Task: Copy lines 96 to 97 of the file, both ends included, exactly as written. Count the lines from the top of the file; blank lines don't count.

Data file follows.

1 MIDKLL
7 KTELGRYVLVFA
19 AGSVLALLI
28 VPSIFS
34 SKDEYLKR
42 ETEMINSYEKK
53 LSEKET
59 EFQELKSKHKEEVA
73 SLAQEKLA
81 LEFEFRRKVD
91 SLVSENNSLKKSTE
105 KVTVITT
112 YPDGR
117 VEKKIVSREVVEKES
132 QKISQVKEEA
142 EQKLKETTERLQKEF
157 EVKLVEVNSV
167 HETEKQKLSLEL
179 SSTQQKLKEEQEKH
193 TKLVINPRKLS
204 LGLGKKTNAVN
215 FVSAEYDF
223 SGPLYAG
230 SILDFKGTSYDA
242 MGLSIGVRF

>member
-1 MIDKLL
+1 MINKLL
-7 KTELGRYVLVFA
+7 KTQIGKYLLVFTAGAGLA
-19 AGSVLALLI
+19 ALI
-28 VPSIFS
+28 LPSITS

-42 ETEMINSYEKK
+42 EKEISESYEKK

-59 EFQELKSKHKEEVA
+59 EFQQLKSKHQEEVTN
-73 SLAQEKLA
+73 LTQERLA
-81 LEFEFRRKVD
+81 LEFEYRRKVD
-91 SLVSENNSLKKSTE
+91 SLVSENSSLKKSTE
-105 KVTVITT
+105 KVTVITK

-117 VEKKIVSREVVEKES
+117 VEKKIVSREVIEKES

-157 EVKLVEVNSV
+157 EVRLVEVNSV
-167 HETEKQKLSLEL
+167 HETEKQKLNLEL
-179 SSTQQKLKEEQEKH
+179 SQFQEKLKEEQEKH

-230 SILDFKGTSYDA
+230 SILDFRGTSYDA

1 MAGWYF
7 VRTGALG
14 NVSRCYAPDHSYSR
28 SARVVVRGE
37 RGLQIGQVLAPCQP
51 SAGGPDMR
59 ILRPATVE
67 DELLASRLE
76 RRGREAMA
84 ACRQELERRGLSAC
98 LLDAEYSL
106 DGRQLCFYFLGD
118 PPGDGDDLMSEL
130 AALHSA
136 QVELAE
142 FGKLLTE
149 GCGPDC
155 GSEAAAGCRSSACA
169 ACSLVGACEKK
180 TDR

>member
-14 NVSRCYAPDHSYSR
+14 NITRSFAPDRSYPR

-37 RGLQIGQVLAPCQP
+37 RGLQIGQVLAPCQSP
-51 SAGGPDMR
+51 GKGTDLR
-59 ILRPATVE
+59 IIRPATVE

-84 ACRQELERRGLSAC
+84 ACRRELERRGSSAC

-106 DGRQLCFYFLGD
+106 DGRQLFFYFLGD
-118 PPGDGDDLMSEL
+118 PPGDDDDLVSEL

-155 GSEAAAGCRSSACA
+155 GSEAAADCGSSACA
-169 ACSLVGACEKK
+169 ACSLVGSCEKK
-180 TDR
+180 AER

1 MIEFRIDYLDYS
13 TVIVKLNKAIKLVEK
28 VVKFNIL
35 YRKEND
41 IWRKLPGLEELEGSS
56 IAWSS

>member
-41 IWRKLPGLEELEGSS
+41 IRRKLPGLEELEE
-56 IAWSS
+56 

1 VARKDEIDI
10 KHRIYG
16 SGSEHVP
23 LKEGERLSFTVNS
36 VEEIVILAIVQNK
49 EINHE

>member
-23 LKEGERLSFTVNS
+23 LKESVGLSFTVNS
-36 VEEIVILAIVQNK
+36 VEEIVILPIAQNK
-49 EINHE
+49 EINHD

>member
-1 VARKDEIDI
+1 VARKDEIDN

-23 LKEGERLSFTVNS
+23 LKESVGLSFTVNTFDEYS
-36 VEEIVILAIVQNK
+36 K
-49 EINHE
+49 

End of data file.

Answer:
-180 TDR
+180 AER